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Spotlight on Amanda Needham, Emmy-winning costume designer; Portlandia, Shrill

One month ago, the world was different. We were different. But even in this new reality, NWFC remains committed championing storytellers who are helpers, artists who dare to try new things, and innovators who find ways to transform and shape the future in ways big and small.

On the eve of the 43rd Portland International Film Festival just one month ago, we started a new tradition of honoring those who open our eyes to new ways of seeing during times of change — folks who defy expectation and transform the world with their talents and generosity. In this ongoing series, we’ll introduce you this year’s 2020 Cinema Unbound honoree as well as shine a light on new heroes we’re seeing emerge in real time.

Because we need them, their ideas, and their future-forward thinking to inspire us now more than ever.

Amanda Needham makes folks look good on screen. Like really good. And it has not gone unnoticed—she’s a two-time Emmy Award-winning Costume Designer. She has a way of putting characters in clothing that so completely suits them and brings them to life—that her costumes become fashion trends and fodder for the media.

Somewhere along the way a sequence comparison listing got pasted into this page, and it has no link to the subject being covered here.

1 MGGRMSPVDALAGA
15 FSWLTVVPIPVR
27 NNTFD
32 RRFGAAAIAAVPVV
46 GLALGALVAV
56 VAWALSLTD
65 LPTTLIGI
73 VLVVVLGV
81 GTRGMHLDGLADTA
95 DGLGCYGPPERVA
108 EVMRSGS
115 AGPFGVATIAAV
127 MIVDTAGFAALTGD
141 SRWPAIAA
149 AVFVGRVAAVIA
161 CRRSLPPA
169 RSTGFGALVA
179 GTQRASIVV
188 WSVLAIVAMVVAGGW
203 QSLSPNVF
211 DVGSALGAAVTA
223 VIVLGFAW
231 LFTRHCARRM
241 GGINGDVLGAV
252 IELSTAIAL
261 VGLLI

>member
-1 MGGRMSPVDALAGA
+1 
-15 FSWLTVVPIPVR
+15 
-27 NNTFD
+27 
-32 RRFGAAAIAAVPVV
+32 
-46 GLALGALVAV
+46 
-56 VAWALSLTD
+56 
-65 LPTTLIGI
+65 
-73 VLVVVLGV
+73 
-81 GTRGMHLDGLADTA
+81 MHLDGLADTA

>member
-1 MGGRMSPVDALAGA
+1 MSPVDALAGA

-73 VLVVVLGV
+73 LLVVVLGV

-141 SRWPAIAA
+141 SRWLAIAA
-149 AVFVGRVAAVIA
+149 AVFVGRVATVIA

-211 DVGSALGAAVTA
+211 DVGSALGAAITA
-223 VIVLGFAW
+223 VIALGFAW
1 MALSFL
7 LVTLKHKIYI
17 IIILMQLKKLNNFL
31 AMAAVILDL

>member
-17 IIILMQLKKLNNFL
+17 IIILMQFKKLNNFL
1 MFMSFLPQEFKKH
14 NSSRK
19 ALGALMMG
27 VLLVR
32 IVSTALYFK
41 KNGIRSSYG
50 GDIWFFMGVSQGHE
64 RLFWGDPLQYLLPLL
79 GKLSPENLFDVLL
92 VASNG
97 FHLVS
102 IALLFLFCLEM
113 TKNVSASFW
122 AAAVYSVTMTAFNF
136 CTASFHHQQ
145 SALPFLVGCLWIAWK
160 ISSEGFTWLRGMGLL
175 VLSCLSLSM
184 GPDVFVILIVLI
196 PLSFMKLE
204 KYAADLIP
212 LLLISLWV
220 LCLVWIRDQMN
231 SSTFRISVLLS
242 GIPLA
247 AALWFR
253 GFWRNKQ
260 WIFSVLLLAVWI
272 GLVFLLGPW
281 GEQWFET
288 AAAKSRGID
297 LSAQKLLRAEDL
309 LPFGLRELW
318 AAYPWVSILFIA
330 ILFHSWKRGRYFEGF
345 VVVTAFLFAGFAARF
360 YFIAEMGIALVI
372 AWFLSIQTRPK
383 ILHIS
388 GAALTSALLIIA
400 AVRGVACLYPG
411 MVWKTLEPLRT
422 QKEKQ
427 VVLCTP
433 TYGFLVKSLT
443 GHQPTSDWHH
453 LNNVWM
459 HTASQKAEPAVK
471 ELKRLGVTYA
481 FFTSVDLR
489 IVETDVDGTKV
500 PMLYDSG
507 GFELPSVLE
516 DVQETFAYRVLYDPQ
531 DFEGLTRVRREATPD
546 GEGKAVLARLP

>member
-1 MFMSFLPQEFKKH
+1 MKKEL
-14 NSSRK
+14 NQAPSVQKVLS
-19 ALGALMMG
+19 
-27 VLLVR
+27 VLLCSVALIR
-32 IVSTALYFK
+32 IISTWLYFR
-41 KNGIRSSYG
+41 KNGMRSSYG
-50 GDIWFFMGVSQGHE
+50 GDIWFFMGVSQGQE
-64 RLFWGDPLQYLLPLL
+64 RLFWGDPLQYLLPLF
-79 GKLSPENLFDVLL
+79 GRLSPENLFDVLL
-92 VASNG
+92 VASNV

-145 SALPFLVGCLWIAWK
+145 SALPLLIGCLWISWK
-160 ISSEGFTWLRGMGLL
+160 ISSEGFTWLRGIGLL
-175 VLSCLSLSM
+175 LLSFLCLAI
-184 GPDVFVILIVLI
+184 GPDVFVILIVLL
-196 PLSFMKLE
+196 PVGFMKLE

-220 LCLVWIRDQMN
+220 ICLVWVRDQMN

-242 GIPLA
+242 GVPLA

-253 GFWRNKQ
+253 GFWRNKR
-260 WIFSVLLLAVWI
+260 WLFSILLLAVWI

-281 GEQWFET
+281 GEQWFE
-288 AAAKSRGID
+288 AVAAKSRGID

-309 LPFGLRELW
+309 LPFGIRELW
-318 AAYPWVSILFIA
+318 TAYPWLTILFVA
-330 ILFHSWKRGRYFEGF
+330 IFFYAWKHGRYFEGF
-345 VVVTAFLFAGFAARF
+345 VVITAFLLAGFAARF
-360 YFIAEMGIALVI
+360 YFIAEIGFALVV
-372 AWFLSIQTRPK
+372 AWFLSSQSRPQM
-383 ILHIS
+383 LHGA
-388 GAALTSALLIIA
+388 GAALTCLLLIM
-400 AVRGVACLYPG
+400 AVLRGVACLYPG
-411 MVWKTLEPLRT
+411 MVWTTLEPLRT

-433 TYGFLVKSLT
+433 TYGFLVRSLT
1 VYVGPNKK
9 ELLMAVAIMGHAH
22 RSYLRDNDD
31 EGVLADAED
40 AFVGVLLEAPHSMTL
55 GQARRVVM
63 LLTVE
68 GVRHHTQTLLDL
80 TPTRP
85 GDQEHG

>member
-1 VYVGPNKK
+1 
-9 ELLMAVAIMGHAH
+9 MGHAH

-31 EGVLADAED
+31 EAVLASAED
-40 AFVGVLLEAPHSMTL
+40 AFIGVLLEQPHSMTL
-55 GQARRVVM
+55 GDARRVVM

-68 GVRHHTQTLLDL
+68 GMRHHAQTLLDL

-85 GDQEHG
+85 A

Amanda managed to grow her career, finish Portlandia, style Baskets AND Shrill while giving birth to two little girls back to back—and folks, that is some straight up badassery right there. She is admired and beloved on every set that’s lucky enough to get her talent on board.

She’s honored in this moment because day by day, stitch by stitch, she reshapes the mold of what’s possible in fashion. She uses her vast skills to flip the script by putting all kinds of bodies in gorgeous fashion that stares down the validity of limiting cultural norms (that cannot die quickly enough) about who can wear what and when—and she makes sure they look as damn good as they please doing it.

Her work has helped to legitimize and make the Portland design community look good. We’re thankful that she is using her talents right here, right now, to do good too.

The Northwest Film Center recognizes and honors the Indigenous peoples of this region on whose ancestral lands the museum now stands. These include the Willamette Tumwater, Clackamas, Kathlemet, Molalla, Multnomah and Watlala Chinook Peoples and the Tualatin Kalapuya who today are part of the Confederated Tribes of Grand Ronde, and many other Native communities who made their homes along the Columbia River. We also want to recognize that Portland today is a community of many diverse Native peoples who continue to live and work here. We respectfully acknowledge and honor all Indigenous communities—past, present, future—and are grateful for their ongoing and vibrant presence.